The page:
SN - Carb 1

bethdrysdale94's version from 2017-03-27 21:30

Section 1

Question Answer
How are substrates metabolised during exercise?digestive tract > glycogen in liver (80g) > glucose in blood > glycogen in muscle (300-800g) > CO2. OR Triglycerides in adipose tissue (10000-15000g) > FFA in blood > triglycerides in muscle (300g) > CO2
Which substrates are metabolised at different exercise intensities?fat = mid > low > high. Plasma FFA = roughly equal in all. Plasma glucose = high > mid > low (doubles from low to high) and muscle glycogen = high > mid > low but drastic increase. most energy at high intensity comes from muscle glycogen
What effect does the rate of glycogen depletion have on time to fatigue?higher rate of depletion, shorter time to fatigue
Maintenance of plasma glucose does what to time to fatigue?increases time to fatigue but only a short amount (1hr out of 4hrs) once muscle glycogen is depleted
What effect does CHO-electrolyte feeding have on time trial performance?improves performance compared to placebo (jeukendrup 1997) by over a minute
Can you spare liver glycogen?Yes, high glucose feeding completely spares liver glycogen, low glucose mostly spares it whereas none doesn't
What happens when you feed above optimal glucose?oxidation rates stay the same in low to high amounts of glucose feeding, as you increase feeding, more gets emptied but not all of the leftover, so the rest will become stored

Section 2

Question Answer
What are the simple carbohydrates?glucose, fructose, maltose, lactose, sucrose, galactose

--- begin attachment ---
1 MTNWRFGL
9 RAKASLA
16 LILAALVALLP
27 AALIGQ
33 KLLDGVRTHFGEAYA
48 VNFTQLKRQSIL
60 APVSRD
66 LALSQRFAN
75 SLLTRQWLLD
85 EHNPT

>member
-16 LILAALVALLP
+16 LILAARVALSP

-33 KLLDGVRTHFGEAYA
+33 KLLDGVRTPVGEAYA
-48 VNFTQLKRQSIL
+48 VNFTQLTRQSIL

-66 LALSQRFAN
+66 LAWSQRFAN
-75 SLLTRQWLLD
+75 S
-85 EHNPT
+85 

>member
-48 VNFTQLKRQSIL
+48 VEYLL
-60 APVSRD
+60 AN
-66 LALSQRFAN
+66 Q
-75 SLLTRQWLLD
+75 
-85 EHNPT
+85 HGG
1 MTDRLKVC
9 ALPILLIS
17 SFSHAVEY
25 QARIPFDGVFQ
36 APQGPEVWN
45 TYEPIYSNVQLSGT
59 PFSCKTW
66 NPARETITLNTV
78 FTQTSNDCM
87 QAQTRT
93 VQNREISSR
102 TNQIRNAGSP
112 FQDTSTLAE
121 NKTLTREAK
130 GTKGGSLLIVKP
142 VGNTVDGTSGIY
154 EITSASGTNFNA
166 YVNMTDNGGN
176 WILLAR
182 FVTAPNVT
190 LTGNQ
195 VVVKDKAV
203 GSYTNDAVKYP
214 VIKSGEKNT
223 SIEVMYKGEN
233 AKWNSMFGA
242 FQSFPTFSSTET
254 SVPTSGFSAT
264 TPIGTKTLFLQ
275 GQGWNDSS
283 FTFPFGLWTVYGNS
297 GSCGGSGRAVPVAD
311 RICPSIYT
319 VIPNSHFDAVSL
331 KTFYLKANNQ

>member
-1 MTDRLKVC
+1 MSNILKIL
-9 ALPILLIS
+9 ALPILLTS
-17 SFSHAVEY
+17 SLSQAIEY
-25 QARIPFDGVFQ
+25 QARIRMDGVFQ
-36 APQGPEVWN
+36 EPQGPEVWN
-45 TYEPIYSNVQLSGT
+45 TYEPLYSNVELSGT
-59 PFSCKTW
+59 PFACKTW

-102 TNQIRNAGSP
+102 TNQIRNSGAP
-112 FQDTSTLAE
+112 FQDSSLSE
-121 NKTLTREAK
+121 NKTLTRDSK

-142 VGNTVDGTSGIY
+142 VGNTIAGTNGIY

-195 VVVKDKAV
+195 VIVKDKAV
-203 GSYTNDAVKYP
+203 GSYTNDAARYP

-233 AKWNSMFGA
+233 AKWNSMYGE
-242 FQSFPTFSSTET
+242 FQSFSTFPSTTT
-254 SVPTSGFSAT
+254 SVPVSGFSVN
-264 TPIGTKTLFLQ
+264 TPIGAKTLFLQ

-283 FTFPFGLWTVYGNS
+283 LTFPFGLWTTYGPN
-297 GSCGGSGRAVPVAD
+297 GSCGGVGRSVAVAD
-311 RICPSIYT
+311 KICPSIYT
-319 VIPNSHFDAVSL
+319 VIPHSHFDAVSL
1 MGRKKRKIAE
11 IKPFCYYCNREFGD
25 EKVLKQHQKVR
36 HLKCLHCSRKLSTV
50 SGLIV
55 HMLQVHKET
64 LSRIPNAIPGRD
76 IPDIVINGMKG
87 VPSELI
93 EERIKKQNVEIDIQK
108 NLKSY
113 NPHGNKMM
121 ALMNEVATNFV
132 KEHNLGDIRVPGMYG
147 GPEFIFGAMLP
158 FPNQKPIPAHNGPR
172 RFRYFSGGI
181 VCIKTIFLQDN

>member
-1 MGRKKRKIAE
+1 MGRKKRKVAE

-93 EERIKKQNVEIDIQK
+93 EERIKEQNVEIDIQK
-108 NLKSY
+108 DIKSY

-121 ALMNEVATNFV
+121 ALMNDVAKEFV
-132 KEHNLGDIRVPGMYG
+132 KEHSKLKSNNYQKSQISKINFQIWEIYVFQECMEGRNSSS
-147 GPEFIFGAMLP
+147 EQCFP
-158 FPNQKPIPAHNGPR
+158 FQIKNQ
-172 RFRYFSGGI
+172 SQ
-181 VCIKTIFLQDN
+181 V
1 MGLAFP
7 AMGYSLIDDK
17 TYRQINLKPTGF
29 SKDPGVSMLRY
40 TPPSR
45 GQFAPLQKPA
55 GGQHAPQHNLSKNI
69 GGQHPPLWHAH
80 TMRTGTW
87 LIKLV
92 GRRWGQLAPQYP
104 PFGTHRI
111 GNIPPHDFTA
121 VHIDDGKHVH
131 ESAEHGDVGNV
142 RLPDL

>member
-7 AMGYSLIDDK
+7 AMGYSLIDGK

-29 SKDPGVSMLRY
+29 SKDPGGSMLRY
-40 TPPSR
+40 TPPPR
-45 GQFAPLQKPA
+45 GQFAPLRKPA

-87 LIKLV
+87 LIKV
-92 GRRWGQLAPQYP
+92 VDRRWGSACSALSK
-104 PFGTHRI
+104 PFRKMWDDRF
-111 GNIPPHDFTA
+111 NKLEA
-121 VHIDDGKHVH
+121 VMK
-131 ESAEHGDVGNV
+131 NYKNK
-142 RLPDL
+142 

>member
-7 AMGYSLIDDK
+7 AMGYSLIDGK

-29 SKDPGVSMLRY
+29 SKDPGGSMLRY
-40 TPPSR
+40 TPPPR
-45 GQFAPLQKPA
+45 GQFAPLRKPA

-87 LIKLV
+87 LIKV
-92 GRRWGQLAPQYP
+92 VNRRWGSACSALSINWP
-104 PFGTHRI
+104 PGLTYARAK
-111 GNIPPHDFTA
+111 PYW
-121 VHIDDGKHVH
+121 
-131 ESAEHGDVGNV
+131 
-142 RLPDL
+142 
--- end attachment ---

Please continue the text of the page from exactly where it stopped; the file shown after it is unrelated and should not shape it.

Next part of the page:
What are the complex carbs?Malto dextrin (one branch), Amylose starch (long chain) and amylopectin starch (multiple branches)

Section 3

Question Answer
how can you measure oxidation of CHO?ingest labelled CHO with 13C, collect breath samples, analyse ratio of 13CO2 to 12CO2 (isotope ratio)
what limiting factor of oxidation of ingested carbs?exogenous carb oxidation rate, NOT ingestion rate. limited to below 1.0g/min of carbs
What limits exogenous CHO oxidation?not gastric emptying, not muscle glucose uptake, but intestinal CHO absorptionis the rate limiting step
How are carbs digested and absorbed?broken down into glucose/galactose/fructose. fructose does not require transport, but glucose and galactose move through with sodium into capillary
How is glucose absorbed?SGLT1 moves glucose and sodium into cell, GLUT2 transported allows glucose out of cell into ECF/blood, active transport of potassium occurs to maintain negative potential to allow movement of sodium in with glucose
how is fructose absorbed?GLUT5 into cell and GLUT2 out of cell

Section 4

Question Answer
1.2g/min gluc vs 1.2g/min gluc and 0.6g/min fruc vs 1.8g/min gluc, on exogenous CHO oxidation rate1.2 and 1.8g/min gluc produced same result, limited to around 0.8g/min absorption. gluc and fruc combined exceeded 1.2g/min absorption
What are the recommendations of CHO consumption during exercise?1.0-1.2g/min during exercise (1.0L of sports drink/hour (6-7%) or 0.5L sports drink (6-7%) plus an energy bar/gel
What type of CHO is recommended?simple CHO = glucose or maltodextrin (not fructose). or combined = glucose or maltodextrin AND fructose
What are the effects of glucose and fructose on timetrial?glucose reduces time by 10%, glucose and fructose reduces time by a further 8%
When is there no placebo effect in CHO trials?during prolonged exercise. placebo and water were equivalent, CHO (6%) reduced time by 11%
Drink or energy bar?Drink was significantly greater than bar in oxidation over time
Does caffeine have an effect on substrate when ingested with CHO?no
Does caffeine have an effect on TT cycling performance?yes, 30mg/100ml of caffeine with 6.4% GLU was 4.6% better than just GLU and 9.0% better than placebo

Section 5

Question Answer
CHO ingestion during exercise enhances performance by maintaining plasma glucose conc. and high rates of CHO oxidation when..?muscle and liver glycogen levels are reduced
Higher rates of exogenous CHO oxidation can be achieved with...?ingestion of combined CHO sources (GLU+FRU)
Combining CHO and caffeine ingestion effective strategy to enhance performance